It could send me bananas
HIM PAUL HOGAN
IAM an expectant father and I have no idea what I am doing. All I remember from my high school health class was the teacher, an enormous man, showing us how to put a prophylactic on a banana.
I never looked at the grocery shopping the same way again. Although I’m proud to say not a single member of my graduating year fathered a piece of fruit.
When my girlfriend and I found out the big news, thanks mostly to a basket load of pregnancy tests –I really should have shares in Chemist Warehouse – I had to seriously Google what happens next.
There is an expectation that the future man of the house will know what to do. We don’t. All I do know is that we are experiencing this pregnancy. Men feel it. Believe it.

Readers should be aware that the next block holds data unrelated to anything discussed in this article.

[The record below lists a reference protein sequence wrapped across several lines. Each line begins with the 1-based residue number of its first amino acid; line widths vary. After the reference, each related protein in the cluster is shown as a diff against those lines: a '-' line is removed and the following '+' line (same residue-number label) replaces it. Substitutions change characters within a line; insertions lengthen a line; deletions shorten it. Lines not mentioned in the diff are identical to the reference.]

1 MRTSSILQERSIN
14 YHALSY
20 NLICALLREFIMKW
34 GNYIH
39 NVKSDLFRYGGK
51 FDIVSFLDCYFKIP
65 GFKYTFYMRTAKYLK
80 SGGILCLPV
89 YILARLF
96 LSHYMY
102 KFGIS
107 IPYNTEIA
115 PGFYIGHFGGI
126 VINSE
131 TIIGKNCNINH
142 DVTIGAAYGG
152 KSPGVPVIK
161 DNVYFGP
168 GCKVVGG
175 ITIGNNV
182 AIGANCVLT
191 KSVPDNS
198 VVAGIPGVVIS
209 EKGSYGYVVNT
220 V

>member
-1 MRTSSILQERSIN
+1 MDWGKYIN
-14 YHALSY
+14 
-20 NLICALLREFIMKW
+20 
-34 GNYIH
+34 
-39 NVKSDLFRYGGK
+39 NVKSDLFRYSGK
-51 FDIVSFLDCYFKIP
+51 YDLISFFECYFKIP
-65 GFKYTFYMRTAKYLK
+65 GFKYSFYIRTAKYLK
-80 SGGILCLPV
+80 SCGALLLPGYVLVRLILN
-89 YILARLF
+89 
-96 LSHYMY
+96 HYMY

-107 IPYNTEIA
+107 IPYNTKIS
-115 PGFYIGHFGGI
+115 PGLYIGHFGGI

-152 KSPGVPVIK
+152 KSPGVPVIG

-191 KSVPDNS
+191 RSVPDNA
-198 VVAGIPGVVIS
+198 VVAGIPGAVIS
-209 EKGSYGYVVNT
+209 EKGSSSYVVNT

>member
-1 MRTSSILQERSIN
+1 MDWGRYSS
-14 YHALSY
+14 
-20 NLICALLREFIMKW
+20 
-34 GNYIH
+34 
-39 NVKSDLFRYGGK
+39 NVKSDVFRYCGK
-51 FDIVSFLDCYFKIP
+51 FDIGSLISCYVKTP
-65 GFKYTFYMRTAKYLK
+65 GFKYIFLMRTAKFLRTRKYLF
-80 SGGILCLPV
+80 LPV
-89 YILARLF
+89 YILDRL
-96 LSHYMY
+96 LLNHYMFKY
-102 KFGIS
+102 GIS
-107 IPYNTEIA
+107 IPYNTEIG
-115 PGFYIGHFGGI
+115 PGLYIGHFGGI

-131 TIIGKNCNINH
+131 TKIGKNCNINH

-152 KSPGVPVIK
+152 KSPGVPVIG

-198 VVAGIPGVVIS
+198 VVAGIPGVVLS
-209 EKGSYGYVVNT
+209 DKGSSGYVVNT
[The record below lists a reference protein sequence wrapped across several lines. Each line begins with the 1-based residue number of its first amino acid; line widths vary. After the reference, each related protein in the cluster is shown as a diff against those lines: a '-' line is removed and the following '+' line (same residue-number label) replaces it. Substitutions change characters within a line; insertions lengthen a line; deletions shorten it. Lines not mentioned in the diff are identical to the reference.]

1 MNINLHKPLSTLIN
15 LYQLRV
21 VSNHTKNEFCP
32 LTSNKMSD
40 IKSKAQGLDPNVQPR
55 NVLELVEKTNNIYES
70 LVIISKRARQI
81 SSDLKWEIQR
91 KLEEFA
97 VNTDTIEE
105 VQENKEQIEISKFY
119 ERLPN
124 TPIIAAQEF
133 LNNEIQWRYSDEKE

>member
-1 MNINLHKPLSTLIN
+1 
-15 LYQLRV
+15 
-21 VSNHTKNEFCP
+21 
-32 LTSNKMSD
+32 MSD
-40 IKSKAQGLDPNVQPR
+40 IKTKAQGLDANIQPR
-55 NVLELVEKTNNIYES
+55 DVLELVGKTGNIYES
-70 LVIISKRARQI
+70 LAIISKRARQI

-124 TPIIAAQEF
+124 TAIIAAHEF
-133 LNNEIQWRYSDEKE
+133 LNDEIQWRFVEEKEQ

I took a bone chilling call on my radio show this week. A woman’s husband had started lactating when their baby was born.
Were we talking a drizzle? A carton? A puddle?
No. It was only a trickle. I feel quite powerful now that I know that I can make people do. But dairy is a whole new ballgame.
Then there are the cravings. Wow. At 6.45pm on Monday, my lovely well balanced girlfriend demanded that she be presented with a stir fry. Happy to oblige, I offered to scoot down to the local Chinese.
I was instructed, in no uncertain terms, to go to the supermarket. A shopping list was shoved in my direction.
A 20-minute round trip had me arrive home to a hungry, pregnant woman. She only had one thing to say; “Now I want a pie”.
I did what any assertive man would do. I got straight back in the car and headed to Woolies.
Sympathetic pregnancies exist. I Googled it. Male partners, like me, are known to experience nausea, vomiting, bloating and stomach cramps.
All symptoms I’m already familiar with this season as a Collingwood supporter.
There is an expectation that the future man of the house will know what to do. We don’t.